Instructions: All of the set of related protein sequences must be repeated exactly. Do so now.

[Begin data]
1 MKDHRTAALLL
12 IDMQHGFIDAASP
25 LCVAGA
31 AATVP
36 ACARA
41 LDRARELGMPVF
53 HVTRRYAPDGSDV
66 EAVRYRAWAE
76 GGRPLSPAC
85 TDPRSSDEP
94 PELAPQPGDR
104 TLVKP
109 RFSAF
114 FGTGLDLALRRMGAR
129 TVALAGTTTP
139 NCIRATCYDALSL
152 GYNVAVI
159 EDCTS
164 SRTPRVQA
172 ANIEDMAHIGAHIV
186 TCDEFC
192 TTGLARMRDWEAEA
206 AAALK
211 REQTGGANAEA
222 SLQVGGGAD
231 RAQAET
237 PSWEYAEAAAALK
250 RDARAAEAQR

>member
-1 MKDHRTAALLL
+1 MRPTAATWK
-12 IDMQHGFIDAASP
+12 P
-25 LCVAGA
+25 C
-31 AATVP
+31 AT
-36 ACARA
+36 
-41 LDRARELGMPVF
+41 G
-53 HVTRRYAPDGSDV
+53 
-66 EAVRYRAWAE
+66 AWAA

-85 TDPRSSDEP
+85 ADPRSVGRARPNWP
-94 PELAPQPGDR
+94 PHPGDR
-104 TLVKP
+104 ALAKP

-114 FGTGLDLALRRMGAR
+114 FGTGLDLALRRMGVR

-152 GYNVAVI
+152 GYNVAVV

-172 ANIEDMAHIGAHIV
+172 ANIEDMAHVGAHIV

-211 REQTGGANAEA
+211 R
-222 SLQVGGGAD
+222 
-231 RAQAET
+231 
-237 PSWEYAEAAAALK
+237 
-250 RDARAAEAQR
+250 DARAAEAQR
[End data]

1 MKDHRTAALLL
12 IDMQHGFIDAASP
25 LCVAGA
31 AATVP
36 ACARA
41 LDRARELGMPVF
53 HVTRRYAPDGSDV
66 EAVRYRAWAE
76 GGRPLSPAC
85 TDPRSSDEP
94 PELAPQPGDR
104 TLVKP
109 RFSAF
114 FGTGLDLALRRMGAR
129 TVALAGTTTP
139 NCIRATCYDALSL
152 GYNVAVI
159 EDCTS
164 SRTPRVQA
172 ANIEDMAHIGAHIV
186 TCDEFC
192 TTGLARMRDWEAEA
206 AAALK
211 REQTGGANAEA
222 SLQVGGGAD
231 RAQAET
237 PSWEYAEAAAALK
250 RDARAAEAQR

>member
-1 MKDHRTAALLL
+1 MRPTAATWK
-12 IDMQHGFIDAASP
+12 P
-25 LCVAGA
+25 C
-31 AATVP
+31 AT
-36 ACARA
+36 
-41 LDRARELGMPVF
+41 G
-53 HVTRRYAPDGSDV
+53 
-66 EAVRYRAWAE
+66 AWAA

-85 TDPRSSDEP
+85 ADPRSVGRARPNWP
-94 PELAPQPGDR
+94 PHPGDR
-104 TLVKP
+104 ALAKP

-114 FGTGLDLALRRMGAR
+114 FGTGLDLALRRMGVR

-152 GYNVAVI
+152 GYNVAVV

-172 ANIEDMAHIGAHIV
+172 ANIEDMAHVGAHIV

-211 REQTGGANAEA
+211 R
-222 SLQVGGGAD
+222 
-231 RAQAET
+231 
-237 PSWEYAEAAAALK
+237 
-250 RDARAAEAQR
+250 DARAAEAQR